3 Then Mary took about a pint of pure nard, an expensive perfume; she poured it on Jesus’ feet and wiped his feet with her hair. And the house was filled with the fragrance of the perfume.

4 But one of his disciples, Judas Iscariot, who was later to betray him, objected, 5 “Why wasn’t this perfume sold and the money given to the poor? It was worth a year’s wages.” 6 He did not say this because he cared about the poor but because he was a thief; as keeper of the money bag, he used to help himself to what was put into it.

I’ve often wondered why Jesus would choose a thief for His treasurer. Of course, it was this temptation that lead Judas to trade in Jesus for thirty pieces of silver. It sure did leave the other eleven with an easy job, too. Surely they could choose someone better than a thief to have the position of managing the money in the church!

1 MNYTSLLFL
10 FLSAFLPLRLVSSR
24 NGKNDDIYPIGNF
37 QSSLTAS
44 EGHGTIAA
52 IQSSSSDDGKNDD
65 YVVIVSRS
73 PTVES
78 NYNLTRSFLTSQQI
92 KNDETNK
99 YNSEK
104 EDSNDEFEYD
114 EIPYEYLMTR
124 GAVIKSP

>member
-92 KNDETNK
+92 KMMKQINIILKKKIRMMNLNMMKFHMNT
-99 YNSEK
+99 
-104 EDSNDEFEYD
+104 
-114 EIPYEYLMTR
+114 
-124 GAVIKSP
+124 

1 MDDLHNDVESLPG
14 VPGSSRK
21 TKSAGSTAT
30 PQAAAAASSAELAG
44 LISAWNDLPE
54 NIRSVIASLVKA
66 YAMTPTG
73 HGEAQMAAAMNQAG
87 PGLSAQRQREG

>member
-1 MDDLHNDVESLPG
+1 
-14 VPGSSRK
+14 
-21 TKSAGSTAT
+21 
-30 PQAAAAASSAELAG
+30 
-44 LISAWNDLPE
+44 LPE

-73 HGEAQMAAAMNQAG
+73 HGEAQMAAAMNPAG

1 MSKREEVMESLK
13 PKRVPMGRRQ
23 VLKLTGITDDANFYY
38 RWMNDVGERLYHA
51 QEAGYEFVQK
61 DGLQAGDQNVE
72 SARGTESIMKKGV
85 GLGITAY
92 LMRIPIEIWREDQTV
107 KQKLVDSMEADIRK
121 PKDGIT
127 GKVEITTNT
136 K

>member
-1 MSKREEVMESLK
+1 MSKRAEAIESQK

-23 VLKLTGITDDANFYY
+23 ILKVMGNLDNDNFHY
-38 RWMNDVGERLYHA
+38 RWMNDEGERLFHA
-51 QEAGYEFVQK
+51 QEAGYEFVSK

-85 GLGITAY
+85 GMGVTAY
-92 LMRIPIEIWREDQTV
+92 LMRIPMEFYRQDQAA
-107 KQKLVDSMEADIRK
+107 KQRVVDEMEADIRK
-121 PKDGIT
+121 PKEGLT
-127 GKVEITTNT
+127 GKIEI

The apostles created a few requirements for this position, then they nominated a few men, then they voted on which one of them would fill that position. Matthias may have won just been because his single name was a lot easier to remember and write than the three names of Joseph aka Barsabbas aka Justus. In any case, we trust that God’s will was done. The eleven apostles once again became twelve. Organization was added to the church.

While we are waiting on God, we organize.

God knew what was coming to the church. He knew that when He baptized these 120 believers with His promised Holy Spirit, that there was going to be a tremendous season of growth. These 120 were about to multiply to over 3,000 at one time. For this growth to be able to take place, organization and structure needed to be added to these 120 so that they could sustain this growth and have it be a blessing and not a curse to the church.